Season 2 opens with an episode devoted to the toys of Star Trek. This includes those wonderful Mego figures I used to love as a kid (wish I still had mine, they go for a bomb nowadays) and also includes lots of mis-steps along the way such as the infamous Star Trek helmet with flashing light (honestly, Rodenberry would sign off on anything) and shows how, even though it’s a very successful franchise, the various companies trying to launch their action figure lines often failed because of incredibly bad timing.

Next up are the Transformers... another toy I know nothing about other than the live action movies. What I did find fascinating about this one is their origins being from several different Japanese toy lines mixed together and their roots in two of my favourite sets of action figures I used to adore as a kid, the Henshin Cyborg (Cyborg, Muton and Android over here in the UK) and my beloved Micronauts (I think I still have my Pharoid Micronaut in an inaccessible drawer somewhere).

Following this is the amazing tale of Lego, how a successful Danish house builder was hit by the great depression, became a carpenter and started making wooden toys which sold well... and the various stages to get to the full on Lego bricks inspired by the colours of Mondrian’s paintings we know now, including the ‘clutch power’ introduced in 1958, which was a real game changer. It also looks at their decline and almost liquidation before, of all things, their Bionicles sets saved them when, again due to bad timing, their Star Wars and Harry Potter licences wouldn’t sell toys.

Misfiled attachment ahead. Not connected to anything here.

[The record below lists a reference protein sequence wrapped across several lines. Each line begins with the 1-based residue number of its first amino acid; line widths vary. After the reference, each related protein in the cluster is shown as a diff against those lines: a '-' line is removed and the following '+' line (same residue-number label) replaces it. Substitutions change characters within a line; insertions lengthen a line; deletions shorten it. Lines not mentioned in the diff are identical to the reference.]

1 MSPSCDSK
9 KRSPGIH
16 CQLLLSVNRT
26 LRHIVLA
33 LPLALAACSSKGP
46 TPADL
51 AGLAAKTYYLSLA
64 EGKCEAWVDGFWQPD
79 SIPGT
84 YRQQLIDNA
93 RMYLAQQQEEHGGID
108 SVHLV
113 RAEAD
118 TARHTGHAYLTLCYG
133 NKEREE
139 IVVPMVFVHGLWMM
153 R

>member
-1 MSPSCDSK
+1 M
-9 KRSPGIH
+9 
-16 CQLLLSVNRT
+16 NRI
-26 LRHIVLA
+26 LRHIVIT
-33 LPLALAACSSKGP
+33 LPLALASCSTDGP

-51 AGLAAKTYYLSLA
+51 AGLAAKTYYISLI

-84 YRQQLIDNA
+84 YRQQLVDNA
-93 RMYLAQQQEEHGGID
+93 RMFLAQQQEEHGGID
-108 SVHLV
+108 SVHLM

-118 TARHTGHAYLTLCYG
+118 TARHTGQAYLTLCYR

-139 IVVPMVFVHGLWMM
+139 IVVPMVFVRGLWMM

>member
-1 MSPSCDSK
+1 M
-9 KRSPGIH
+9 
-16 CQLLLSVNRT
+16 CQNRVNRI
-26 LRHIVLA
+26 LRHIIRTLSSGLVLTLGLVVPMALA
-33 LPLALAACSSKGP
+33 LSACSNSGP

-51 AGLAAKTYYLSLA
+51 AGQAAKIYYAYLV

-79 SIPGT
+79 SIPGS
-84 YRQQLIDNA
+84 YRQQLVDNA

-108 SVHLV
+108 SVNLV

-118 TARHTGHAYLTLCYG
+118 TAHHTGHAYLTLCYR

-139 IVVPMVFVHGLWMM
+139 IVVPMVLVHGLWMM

The last episode of Season Two is devoted to something called Hello Kitty which seems to be a phenomenon in itself and includes collections and talking heads of such celebrities as Paris Hilton, as well as introducing us to the Hello Kitty vibrator. The writers use a nice Godzilla analogy in here too.

Series Three kicks off with the creation and development of the Teenage Mutant Ninja Turtles property, taking it right back to the comics and, in a nice on screen moment, reuniting the estranged comic book creators, Eastman and Laird, for the first time in a long time. Writer/director/actor Kevin Smith also turns up in this one.

Next up is the Mighty Morphin Power Rangers and the tenacious, eight year attempt to bring the show to the US, which utilises action footage from Japanese TV shows blended with new American footage... and the rise of their toys, which are retooled versions of the Japanese toys. It even owes some of its origins and shows a clip from that wonderfully bizarre Japanese live action Spider-Man TV show that I’ve been wishing some smart Blu Ray label will make available over here some day. Some nice footage of a younger Stan Lee in here too.

A bizarrely entertaining episode on the origins of My Little Pony comes next with a wonderfully poetic continuation of their success story in terms of their current designer (and let’s hear it for those ‘rump designs’... or butt paintings as the current design gal puts it). And then the series rounds off with a look at the various US themed Wrestling action figures over the years. I can’t believe so many of these non-articulated figures sold to kids at all, to be honest but the rivalry between the various Wrestling companies is certainly as fascinating, if not more so, than the successes and misfires of the toys.

And thats that. The Toys That Made Us is a truly great show and I’m keeping my fingers crossed that, at some point, it will be picked up for a fourth season. It’s shot full of humour and the only thing I will say to people who haven’t seen this is... watch them in order because some of the jokes depend on referencing back to earlier episodes. This one’s thoroughly recommended for both the young at heart and, of course, any grown men (who are, by definition, still just kids anyway). As one such specimen, I got a lot out of this show, for sure.